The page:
The 89th Academy Awards telecast airs at 8:30 p.m. ET/5:30 p.m. PST, Sunday, Feb. 26, on ABC, hosted by Jimmy Kimmel. Join us for the first IMDb LIVE Viewing Party, a companion show that includes celebrity insight, real-time IMDb data, and more.
'The Dalmasse Hotel Page' stars Dolly Haas. Ach, does it ever. For a deeper analysis of Dolly Haas's life and career, see my IMDb review of her film 'Es tut sich was um Mitternacht'. For purposes of 'Dalmasse Hotel Page', I'll repeat the gist of that review: Dolly Haas tended to play 'gamin' roles: those allegedly cute waifs whom we're supposed to just cuddle into our hearts, but whom I usually want to punch in the nose.
Haas (pronounced 'Hoss') was not physically attractive (not to me, at least), and she had shoe-button eyes which seldom conveyed expression in any of her performances. It's probably appropriate that Ms Haas is remembered less as an actress in her own right than as the wife of the great caricaturist Al Hirschfeld. The fact that Hirschfeld often drew faces with shoe-button eyes leads me to speculate as to why he found Haas so appealing.
In this movie, Haas plays a virginal waif who can't get any virginal waif jobs (must be due to that recession in the German economy), so she disguises herself as a boy and gets a job as an hotel page at the Dalmasse. While Dolly Haas was certainly no bull-dyke, I never found her remotely feminine. Disguised as a boy, she manages to look utterly devoid of female traits without looking remotely male. It's not a pretty sight, folks.
One of the guests in the Dalmasse is a wealthy middle-aged Baron (played by Harry Liedtke) who has attracted the attention of three American crooks. The crooks - two women and a man - are played by German performers. The attempts by Gina Falckenberg, Trude Hesterberg and Hans Richter to play American gangsters are, shall we say, very interesting. It's clear that somebody involved in the production of this film spent some time watching Hollywood gangster movies.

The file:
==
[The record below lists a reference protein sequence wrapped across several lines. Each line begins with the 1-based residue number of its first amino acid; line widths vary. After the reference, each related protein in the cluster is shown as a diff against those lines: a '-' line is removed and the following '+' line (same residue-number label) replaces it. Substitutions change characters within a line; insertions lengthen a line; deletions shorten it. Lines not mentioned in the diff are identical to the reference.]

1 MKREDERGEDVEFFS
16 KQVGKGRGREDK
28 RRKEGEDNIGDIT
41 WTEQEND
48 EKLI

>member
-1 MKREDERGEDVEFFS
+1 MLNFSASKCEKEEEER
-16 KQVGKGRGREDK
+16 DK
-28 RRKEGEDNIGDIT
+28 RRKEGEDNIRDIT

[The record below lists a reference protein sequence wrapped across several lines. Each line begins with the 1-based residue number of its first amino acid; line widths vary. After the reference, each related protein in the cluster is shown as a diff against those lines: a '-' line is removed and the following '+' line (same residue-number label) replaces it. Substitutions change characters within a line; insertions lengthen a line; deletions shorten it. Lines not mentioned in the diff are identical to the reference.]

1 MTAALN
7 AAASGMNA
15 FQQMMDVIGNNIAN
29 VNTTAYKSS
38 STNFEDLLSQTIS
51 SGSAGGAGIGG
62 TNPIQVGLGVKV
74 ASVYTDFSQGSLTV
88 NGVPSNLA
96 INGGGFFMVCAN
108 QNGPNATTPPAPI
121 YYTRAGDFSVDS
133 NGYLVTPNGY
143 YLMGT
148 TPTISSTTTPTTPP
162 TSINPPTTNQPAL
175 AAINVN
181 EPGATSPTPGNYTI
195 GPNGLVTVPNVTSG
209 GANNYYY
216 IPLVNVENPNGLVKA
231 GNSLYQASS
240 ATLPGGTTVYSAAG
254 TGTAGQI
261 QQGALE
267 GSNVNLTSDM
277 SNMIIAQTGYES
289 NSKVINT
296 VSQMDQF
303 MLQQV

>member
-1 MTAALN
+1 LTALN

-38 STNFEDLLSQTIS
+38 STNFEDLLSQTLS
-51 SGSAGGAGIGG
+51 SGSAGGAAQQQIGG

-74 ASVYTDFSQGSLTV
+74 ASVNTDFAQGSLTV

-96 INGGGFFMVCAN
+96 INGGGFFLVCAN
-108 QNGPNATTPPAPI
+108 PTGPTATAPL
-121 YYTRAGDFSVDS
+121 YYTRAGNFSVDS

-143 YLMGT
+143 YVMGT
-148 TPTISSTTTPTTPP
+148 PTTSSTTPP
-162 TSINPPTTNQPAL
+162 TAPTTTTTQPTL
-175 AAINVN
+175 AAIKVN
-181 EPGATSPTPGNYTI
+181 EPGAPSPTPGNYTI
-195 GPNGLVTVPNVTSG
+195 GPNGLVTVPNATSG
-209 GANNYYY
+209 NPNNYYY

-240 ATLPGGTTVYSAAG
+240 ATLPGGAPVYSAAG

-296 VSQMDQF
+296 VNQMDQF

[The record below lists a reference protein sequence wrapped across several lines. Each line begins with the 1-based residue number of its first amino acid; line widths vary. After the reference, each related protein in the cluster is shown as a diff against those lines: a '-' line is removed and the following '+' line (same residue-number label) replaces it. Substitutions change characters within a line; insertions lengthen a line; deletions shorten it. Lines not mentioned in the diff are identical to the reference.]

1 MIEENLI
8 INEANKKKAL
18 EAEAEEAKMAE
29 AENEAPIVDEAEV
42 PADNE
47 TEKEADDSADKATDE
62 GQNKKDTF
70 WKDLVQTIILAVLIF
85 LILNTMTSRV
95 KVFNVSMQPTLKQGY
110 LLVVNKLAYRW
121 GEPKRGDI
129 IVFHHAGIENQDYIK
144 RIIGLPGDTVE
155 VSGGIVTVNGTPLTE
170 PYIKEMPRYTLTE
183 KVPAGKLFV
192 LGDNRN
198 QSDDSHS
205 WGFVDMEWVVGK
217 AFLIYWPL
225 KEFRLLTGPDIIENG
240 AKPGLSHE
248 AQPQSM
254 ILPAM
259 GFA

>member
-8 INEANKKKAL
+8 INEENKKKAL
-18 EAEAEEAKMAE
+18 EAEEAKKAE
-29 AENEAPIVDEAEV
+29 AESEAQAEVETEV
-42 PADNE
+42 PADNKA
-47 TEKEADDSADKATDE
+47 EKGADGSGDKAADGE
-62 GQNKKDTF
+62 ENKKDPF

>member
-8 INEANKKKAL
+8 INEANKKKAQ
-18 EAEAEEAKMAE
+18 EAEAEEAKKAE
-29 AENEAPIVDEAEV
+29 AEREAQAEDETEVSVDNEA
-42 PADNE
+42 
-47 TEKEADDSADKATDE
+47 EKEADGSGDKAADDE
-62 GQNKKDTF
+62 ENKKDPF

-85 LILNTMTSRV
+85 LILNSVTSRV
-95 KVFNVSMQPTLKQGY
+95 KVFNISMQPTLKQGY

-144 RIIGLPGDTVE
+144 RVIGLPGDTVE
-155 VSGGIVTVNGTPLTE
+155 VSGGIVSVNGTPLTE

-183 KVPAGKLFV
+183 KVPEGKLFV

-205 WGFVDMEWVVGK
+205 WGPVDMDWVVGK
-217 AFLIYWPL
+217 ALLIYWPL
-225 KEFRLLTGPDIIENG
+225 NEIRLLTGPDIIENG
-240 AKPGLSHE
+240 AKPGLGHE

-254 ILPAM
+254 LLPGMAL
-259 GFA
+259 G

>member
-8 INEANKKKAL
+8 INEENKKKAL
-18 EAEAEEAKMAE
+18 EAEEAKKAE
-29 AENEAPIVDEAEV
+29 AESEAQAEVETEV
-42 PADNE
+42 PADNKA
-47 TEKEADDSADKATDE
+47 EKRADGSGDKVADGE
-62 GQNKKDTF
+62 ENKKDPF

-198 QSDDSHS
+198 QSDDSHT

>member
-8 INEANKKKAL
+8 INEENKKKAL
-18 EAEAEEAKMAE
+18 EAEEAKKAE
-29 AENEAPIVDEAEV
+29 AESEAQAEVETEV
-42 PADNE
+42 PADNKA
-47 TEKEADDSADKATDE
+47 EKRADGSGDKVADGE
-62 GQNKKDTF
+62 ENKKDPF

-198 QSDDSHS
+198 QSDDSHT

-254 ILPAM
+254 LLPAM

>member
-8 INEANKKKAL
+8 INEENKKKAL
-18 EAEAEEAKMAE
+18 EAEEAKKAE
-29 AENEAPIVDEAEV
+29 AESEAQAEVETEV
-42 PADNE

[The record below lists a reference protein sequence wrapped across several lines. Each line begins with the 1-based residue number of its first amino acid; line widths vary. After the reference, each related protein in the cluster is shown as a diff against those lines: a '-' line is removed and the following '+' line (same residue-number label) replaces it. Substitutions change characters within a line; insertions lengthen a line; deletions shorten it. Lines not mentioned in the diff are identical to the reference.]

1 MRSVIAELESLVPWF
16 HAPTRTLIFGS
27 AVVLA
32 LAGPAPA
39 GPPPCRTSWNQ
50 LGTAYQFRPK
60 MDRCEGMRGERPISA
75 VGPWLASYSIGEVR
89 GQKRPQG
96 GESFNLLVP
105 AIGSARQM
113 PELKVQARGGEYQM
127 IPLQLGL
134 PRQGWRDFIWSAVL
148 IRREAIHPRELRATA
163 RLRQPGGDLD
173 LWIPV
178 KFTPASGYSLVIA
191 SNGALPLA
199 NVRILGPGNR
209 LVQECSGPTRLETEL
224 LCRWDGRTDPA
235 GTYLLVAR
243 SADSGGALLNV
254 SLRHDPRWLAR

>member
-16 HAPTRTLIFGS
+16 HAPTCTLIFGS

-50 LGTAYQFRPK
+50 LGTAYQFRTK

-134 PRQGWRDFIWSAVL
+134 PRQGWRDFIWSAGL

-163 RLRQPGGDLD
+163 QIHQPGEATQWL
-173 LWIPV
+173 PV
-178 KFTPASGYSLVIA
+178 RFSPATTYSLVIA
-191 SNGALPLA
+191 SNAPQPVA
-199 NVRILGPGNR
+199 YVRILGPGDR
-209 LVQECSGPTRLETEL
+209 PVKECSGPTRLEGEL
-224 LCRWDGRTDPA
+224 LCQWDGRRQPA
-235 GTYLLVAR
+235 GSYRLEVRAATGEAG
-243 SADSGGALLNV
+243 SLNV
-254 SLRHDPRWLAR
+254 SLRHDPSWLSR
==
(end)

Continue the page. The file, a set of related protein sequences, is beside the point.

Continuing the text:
The hotel detective (Hans Junkermann) recruits Dolly the page 'boy' in a scheme to get the goods on the crooks who are scamming the Baron. When Dolly meets the Baron, she straight away falls in love with him. The Baron, of course, is completely fooled by Dolly's disguise, and he assumes that she is indeed a boy.
Wait, it gets worse. The actor who plays the Baron is old enough to be Dolly's father, so the development of a romance between them is distressing even without the cross-dressing angle. Of course, the instant that the Baron learns (from Dolly's mother) that this boy is a girl, he reciprocates her romantic feelings so promptly that I couldn't help wondering how he felt towards Dolly when he thought she was a boy. Ach, du lieber!
Have I mentioned that this movie is a comedy? I didn't laugh once. It's interesting to see that Germans had time for this sort of lumpenschmutz in the year that Uncle Adolph updated his résumé. The photography, sound recording and lighting are excellent, but there is some bad shot-matching in this film, and a few continuity errors. Director Victor Janson should have stuck to his career as an actor: he was very impressive in Ernst Lubitsch's 'The Doll'. I'll rate this movie 2 points out of 10. Good-bye, Dolly...
0 of 4 people found this review helpful.
Was this review helpful to you?